Lettuce Eat Local: Cinco De Mayonnaise

Amanda Miller

Lettuce Eat Local


If Brian and I have a meal that’s “ours,” one that we tend to gravitate towards, it’s fajitas. It kind of covers all the bases: we like to eat it, we like to make it, we like to serve it to guests. It can be cobbled together last minute, or made ahead; just the basics, or all sorts of extras. Everyone gets to make their own, so it works for different taste preferences and allergy restrictions, and is endlessly customizable. 

In fact, perhaps its only problem is that when I say “it,” what do I mean? What are fajitas? We could look up dictionary definitions, see restaurant menus, reference culinary sources, check the Spanish etymology, ask some Latino households, poll friends — we could do all these, and still not come to a conclusive decision. 

I say “could,” but honestly, Brian and I have done most if not all of those things in our quest for the meaning of fajitas. For a meal so near and dear to our hearts and stomachs, you would think we would have more agreement on what it actually is. There are a lot of “usually”s in reference to fajitas, as in they usually include meat cut in strips, usually involve sauteed peppers, and usually come served with beans. 

Except for when they don’t. 

There are all the exceptions — as soon as you think you come to a consensus, myriad examples to the contrary appear. In fact, the most constant component is probably tortillas, and then how are they different from burritos or soft tacos? And are fajita bowls an oxymoron then? Because that’s what I usually eat when I make fajitas…so if I’m serving fajitas for supper, and I’m eating supper, how am I not eating fajitas? What if Benson chomps on the tortilla plain and just eats the filling separately, is he actually eating an entirely different meal too? 

The questions go on and on. I’m not kidding, I could easily fill the rest of this article with existential questions about fajitas. Considering the lack of accord even after our family’s many discussions on the topic, however, I concede that it may not be the most uplifting endeavor. Brian and I have come to the place where we (and the rest of the culinary world apparently) agree to have disagreements on what exactly makes them themselves; so our house fajitas can contain any arrangement of any assortment of meats, salsas, cheeses, tortillas, beans, veggies, rice…or not. Often I try to avoid titling the meal at all, instead announcing the array with, “Here’s food!”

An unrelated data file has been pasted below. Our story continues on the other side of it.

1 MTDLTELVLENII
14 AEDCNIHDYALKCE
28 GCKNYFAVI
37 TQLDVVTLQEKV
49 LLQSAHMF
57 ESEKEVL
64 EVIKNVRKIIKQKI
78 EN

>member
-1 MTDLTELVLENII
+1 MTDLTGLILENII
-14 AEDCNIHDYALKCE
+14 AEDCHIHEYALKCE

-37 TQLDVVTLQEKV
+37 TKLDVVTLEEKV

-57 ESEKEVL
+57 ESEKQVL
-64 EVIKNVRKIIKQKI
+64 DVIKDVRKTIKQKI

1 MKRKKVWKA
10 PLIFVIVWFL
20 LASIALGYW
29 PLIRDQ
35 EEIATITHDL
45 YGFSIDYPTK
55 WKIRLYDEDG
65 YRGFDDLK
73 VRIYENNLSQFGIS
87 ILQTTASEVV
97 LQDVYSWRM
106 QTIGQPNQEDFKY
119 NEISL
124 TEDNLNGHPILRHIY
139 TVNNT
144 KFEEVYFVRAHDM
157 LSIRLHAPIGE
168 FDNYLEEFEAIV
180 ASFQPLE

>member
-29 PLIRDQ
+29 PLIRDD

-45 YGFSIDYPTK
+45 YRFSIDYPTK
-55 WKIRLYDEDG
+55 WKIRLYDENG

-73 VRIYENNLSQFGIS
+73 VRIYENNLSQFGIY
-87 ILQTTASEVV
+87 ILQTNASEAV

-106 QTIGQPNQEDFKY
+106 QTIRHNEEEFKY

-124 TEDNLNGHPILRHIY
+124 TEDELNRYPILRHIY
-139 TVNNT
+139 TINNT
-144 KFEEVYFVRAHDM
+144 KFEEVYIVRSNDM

We at least know fajitas are Mexican, right? Ha, even there there’s no easy answer. They are, because they are eaten in and associated with Mexico, but actually they originate from Texas. But the very recent Cinco de Mayo is Mexican; meaning the fifth of May, this holiday is the annual celebration of Mexico’s victory in 1862 at the Battle of Puebla over the Second French Empire. Those of us who don’t have much cultural heritage with the history of Cinco de Mayo see it as a beautiful excuse to eat Mexican, or at least Mexican-ish, food. 

But because I don’t want to start another battle, I obviously can’t give a recipe for fajitas. Quesadillas are from Mexico, and entail far less controversy, so after all that, here you go. ¡Buen provecho!

Cerdo de Mayo Quesadillas

Quesadillas may be Mexican and much easier to define than fajitas (tortillas sandwiched with stuff?), but clearly these are not authentic. I am having too much fun playing with my food and my words; “cerdo” means pork and “Mayo” does mean May, except in this case it means mayonnaise, because that’s what I want. Quesadilla means “little cheesy thing,” so keep your priorities in mind when you’re making these. The mayo might seem odd, but I wanted something creamy but not as robust as sour cream or tangy as yogurt, and I’m going to start doing this more often.

Prep tips: we had extra of this pork all the ways this week: on rice, as tacos (or burritos or fajitas?), tossed in salad. So good.

2 pounds boneless pork butt or shoulder, cut in 1” chunks

1 [15-oz] can pineapple tidbits, packed in juice

¼ red onion

½ green bell pepper and/or deseeded jalapeño

1 teaspoon salt

1 teaspoon cracked black pepper

to assemble: tortillas, mayonnaise, shredded cheese, chopped cilantro 

Add pork to a baking dish in a single layer. Top with about half the pineapple chunks, and pour the rest (including the juice!) into a blender. Add the onion, pepper(s), salt, and pepper, and blend until smooth; pour over pork. Bake at 425° for about 40 minutes, until tender. Let meat rest, then shred or chop it, and return to pan juices. 

To serve: spread a tortilla with mayonnaise, toss it into a hot greased skillet; top it with a good amount of pork, cheese, and cilantro, and then a second tortilla. Fry until toasted on the bottom, then carefully flip and fry the other side. Remove from heat, and repeat as necessary for all your quesadillas. 


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